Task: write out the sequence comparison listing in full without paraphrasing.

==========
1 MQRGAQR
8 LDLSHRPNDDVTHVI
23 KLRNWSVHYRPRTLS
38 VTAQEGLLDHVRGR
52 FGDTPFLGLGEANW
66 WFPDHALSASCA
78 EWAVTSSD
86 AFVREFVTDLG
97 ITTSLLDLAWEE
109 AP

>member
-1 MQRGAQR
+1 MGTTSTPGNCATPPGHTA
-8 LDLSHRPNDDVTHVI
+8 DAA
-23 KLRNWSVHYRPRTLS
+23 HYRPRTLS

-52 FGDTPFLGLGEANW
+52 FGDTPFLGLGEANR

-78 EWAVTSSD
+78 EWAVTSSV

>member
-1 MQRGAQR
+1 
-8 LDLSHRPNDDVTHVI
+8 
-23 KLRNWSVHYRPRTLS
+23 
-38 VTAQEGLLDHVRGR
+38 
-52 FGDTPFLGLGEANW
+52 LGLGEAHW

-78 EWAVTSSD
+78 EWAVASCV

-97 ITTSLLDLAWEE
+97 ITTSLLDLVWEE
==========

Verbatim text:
1 MQRGAQR
8 LDLSHRPNDDVTHVI
23 KLRNWSVHYRPRTLS
38 VTAQEGLLDHVRGR
52 FGDTPFLGLGEANW
66 WFPDHALSASCA
78 EWAVTSSD
86 AFVREFVTDLG
97 ITTSLLDLAWEE
109 AP

>member
-1 MQRGAQR
+1 MGTTSTPGNCATPPGHTA
-8 LDLSHRPNDDVTHVI
+8 DAA
-23 KLRNWSVHYRPRTLS
+23 HYRPRTLS

-52 FGDTPFLGLGEANW
+52 FGDTPFLGLGEANR

-78 EWAVTSSD
+78 EWAVTSSV

>member
-1 MQRGAQR
+1 
-8 LDLSHRPNDDVTHVI
+8 
-23 KLRNWSVHYRPRTLS
+23 
-38 VTAQEGLLDHVRGR
+38 
-52 FGDTPFLGLGEANW
+52 LGLGEAHW

-78 EWAVTSSD
+78 EWAVASCV

-97 ITTSLLDLAWEE
+97 ITTSLLDLVWEE